Wednesday, 17 May 2017

its about dignity

I have spent the recent months visiting various hospitals in Singapore, first with my aunt, then mum then the son.

While the son had insurance and could have gotten a room to himself, the hospital was full so he ended up in the general ward with lots of other people about.   Lots of elderly people.
It made me think seriously about when I get old. 

I watched the old men in the ward being fed, bathed, diapered and medicated, all by strangers.  The care was good but it was perfunctory.  The nurses were absolutely wonderful with the old men, they were gentle and kind but I wonder about the helplessness of it all.
It makes you think…

I dont want to be a burden to my family, as it will take time and effort to care for an elderly family member.   I don’t want to end up in a care facility or home  where I am ‘looked after’ by someone else. I don’t mind if I was able bodied and lived in a nursing home but  I do not want someone to bathe me or feed me or put me in diapers.  I may change my mind when I get to be elderly, I may be quite happy to be fed, bathed, be treated like an object that needs care.

  I really wish we could, like the movie Logans Run, know that we will be terminated at a certain age… not as early as 30 in the movie but say 75 and that’s it, and have the option, to be offed earlier if we get terminally sick.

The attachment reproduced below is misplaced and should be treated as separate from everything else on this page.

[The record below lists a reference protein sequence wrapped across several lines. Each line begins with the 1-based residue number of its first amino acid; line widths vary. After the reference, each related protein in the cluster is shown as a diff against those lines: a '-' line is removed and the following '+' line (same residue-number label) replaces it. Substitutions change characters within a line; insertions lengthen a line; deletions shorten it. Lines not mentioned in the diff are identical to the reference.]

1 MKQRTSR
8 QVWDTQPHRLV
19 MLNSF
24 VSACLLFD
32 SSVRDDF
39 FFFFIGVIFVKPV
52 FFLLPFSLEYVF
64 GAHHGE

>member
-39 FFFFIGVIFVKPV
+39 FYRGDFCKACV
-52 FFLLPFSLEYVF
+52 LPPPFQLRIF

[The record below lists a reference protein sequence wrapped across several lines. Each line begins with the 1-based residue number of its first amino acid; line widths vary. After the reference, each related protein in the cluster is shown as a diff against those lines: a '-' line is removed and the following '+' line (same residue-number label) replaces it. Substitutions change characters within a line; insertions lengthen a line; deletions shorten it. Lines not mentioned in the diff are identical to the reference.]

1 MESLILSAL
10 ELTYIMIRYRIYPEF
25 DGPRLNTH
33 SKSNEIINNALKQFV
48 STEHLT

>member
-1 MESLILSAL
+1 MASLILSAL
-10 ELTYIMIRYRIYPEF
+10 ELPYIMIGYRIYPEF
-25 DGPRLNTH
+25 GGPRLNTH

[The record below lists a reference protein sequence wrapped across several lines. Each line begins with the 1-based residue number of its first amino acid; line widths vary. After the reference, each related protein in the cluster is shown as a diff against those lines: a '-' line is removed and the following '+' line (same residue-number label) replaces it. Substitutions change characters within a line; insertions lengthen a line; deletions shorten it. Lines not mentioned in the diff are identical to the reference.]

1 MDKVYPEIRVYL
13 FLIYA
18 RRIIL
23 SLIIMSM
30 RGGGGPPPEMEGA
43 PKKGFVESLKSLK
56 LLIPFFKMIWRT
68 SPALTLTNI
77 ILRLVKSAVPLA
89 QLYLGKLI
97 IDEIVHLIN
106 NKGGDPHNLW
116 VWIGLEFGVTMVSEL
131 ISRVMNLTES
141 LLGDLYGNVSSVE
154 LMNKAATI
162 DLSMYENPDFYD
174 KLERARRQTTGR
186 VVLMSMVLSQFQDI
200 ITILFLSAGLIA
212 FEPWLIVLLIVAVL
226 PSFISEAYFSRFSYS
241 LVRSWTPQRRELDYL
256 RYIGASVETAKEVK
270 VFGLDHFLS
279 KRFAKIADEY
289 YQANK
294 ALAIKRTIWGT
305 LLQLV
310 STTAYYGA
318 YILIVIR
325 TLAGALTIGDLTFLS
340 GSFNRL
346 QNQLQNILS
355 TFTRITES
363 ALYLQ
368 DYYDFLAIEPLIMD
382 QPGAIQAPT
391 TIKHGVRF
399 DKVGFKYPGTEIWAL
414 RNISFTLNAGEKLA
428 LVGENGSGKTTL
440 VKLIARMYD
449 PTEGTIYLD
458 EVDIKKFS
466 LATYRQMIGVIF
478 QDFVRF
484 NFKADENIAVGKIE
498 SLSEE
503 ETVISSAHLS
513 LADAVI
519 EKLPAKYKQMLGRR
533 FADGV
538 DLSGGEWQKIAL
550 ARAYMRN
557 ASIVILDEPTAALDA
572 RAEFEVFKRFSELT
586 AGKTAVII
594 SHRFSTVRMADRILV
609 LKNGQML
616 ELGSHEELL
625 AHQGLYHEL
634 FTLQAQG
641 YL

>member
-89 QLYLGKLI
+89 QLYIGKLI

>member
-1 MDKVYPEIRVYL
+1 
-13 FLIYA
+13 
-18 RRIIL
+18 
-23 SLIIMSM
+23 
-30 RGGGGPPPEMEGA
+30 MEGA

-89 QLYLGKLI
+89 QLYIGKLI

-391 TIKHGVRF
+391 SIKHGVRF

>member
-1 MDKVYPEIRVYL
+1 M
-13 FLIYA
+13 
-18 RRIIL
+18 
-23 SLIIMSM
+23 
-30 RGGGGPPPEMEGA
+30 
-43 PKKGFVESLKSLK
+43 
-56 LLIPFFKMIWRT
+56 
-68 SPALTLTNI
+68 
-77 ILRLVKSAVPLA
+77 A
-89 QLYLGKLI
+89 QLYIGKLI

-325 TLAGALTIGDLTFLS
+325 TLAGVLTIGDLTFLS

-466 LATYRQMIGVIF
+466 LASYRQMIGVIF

Yes I know there are legitimate ethical questions to ask here but seriously wouldn’t that help with astronomical health care bills and insurance premiums?
The hospitals, doctors,  Pharmaceutical and Insurance companies will of course cry foul, as they are the ones benefiting right now. 

Just think,  all of us know when we are to be terminated, so we live our lives accordingly.  We make sure we go through that bucket list and plan everything to end at 75.  No surprises, unless one is ill and is terminated earlier…

That way I know whats coming (yes I am a control freak) and I wont have to be dependent on someone helping me to wipe my arse, bathe me, feed me and in turn I don’t become a burden to my family as being a care giver is one of the toughest things to do, the guilt of not doing enough or the strain of doing too much.

But most of all it will allow me some control of my own destiny and perhaps dying with dignity.

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